Colon Hydrotherapy: Is It Safe and Effective?
By Dr. Patrick Lovegrove Medically Reviewed by Lindsay Langley, BSN, RN, CHT
Posted Monday, April 3rd, 2023
Colon hydrotherapy is commonly performed before medical procedures such as colonoscopies. However, colonic irrigation, also known as colonic hydrotherapy, is often used as a “complementary and alternative” treatment to eliminate toxins from the body. Is colon hydrotherapy safe? It is the most common question regarding this medical procedure. Proponents of colonic irrigation tout the treatment’s capacity to alleviate digestive and other health ailments. However, there is little scientific evidence that colonics are beneficial for the majority of people. In many situations, the hazards outweigh the potential benefits.
Learn more about colonic irrigation so you can make an informed decision.
How Does Colon Cleansing Work?
As you may have guessed from its name, colonic hydrotherapy or irrigation uses water to flush the lower intestine. A tube is placed into the rectum during the procedure, flushing approximately 16 gallons of water through the colon. As a technique of cleansing the colon and removing bacteria and parasites, many colon hydrotherapists add other items to the water, such as herbs, enzymes, vitamins, or coffee.
Be aware of the differences between colonic and enema if you are deciding between the two. Although they perform similar objectives, they are not identical. Enemas can be conducted at home with a single infusion. Still, colonics require a certified hydrotherapist, specialized equipment, and numerous infusions.
What Are The Colonic Advantages?
Proponents of colonic hydrotherapy assert that treatment eliminates toxins from the lower intestine tract, promoting digestive health. Some claim colonics can also treat diseases unrelated to the digestive tract, such as arthritis, asthma, allergies, high blood pressure, mood swings, weariness, and alcoholism. However, scientific data does not support these statements.
People with severe constipation who do not react to dietary modifications or laxatives may benefit from colon cleansing. (e.g., stool softener with laxative as a colonoscopy prep). However, most doctors recommend gentler treatments first. Before pursuing alternative therapies, it is essential to consult a physician, as chronic constipation may suggest an underlying disease that needs treatment.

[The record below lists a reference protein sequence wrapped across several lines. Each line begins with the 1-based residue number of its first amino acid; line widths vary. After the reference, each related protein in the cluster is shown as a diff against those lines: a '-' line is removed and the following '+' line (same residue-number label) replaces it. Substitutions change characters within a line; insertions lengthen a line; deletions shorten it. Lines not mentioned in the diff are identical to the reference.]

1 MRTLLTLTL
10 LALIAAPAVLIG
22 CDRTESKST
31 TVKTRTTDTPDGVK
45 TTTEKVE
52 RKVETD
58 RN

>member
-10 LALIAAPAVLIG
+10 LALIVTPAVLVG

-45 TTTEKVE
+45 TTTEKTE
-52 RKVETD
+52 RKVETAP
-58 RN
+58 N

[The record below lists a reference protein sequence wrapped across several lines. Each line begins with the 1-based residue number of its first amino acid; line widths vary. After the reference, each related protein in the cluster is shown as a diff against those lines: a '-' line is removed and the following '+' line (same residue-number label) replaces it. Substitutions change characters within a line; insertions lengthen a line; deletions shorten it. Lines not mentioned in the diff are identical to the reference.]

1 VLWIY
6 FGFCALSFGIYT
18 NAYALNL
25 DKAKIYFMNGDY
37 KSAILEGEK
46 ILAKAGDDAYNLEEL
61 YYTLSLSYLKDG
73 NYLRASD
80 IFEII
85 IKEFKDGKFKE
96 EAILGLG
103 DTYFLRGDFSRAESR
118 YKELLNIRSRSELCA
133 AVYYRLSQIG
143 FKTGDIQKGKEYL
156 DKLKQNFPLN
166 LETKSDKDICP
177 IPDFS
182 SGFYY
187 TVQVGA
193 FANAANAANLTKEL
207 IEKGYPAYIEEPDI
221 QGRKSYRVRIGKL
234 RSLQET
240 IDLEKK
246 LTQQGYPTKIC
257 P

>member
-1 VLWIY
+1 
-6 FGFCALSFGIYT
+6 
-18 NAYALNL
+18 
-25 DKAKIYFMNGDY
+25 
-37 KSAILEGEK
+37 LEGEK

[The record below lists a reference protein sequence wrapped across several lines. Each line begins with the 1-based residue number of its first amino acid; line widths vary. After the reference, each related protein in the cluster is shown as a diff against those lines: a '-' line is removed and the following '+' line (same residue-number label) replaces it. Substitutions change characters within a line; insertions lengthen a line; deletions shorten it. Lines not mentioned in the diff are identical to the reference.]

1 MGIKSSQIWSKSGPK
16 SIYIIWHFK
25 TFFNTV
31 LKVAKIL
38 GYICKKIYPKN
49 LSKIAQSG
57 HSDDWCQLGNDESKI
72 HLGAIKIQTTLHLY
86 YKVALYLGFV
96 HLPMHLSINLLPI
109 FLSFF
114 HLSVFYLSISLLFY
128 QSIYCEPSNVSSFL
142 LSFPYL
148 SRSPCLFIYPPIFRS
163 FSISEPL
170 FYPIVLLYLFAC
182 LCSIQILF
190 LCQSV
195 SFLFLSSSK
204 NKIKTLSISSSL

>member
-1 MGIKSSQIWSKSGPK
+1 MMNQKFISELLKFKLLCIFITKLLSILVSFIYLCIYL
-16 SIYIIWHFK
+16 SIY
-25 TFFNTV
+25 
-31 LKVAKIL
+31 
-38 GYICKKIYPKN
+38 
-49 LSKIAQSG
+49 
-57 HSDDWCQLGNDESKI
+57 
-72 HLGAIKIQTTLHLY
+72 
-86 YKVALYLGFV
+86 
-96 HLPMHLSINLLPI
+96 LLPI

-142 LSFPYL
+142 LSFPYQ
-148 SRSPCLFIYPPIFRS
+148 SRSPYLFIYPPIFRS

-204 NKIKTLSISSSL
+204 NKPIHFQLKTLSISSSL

What Are Colonic Hazards And Dangers?
Colon cleansing has both moderate and severe adverse effects. Colon irrigation can be risky, whether it’s causing an imbalance in gut flora (a healthy microbiome), reacting to other substances in the colon, or damaging delicate tissues.
Among The Mild To Moderate Adverse Effects Are:
- Sickness and Vomiting
- Deflation and a sense of fullness
- Abdominal discomfort
- Anal soreness
- Fatalities have been associated with coffee enemas, but other serious side effects are also possible.
These consist of the following:
- Infection Perforation (tear) of the rectum or colon
- Renal or Cardiac failure
- Electrolyte imbalance, which can cause severe, often life-threatening consequences in those with kidney or heart illness, is a common cause of hospitalizations.
In addition, bacterial contamination is risky if using the same equipment on multiple patients. Sterilizing the procedure area is a must.
What Healthy Alternatives Are There For Colonics?
For most healthy individuals, the body naturally eliminates waste and pollutants. Whether you are experiencing gastrointestinal issues, you can try a variety of treatments to see if your situation improves. These alternatives include:
- Using laxatives to treat constipation.
- Probiotics to support beneficial gut microbiota
- Increased water consumption
Colon Hydrotherapy, is it safe? The answer is yes. If you have tried these remedies and your symptoms persist, it may be time to make an appointment with your physician. You may be suffering from an underlying health problem. If it interests you in colonic irrigation, ask your holistic doctor if it is safe and beneficial for your disease.
About the author
Dr. Patrick Lovegrove
Dr. Patrick Lovegrove is board certified by the American Board of Family Physicians. He was born in Staunton, Virginia, and graduated from the University of Virginia where he majored in Biology. He received a Medical School Scholarship from the United States Air Force. A graduate of Nova Southeastern College of Osteopathic Medicine, his over 20 years of clinical experience includes Family Practice, Anti-aging, Holistic Internal Medicine, Pain Management, Aerospace, Sports, and Emergency Medicine. He believes that holistic medicine should be integrated with conventional medicine in a scientifically based model to achieve the best results for patients.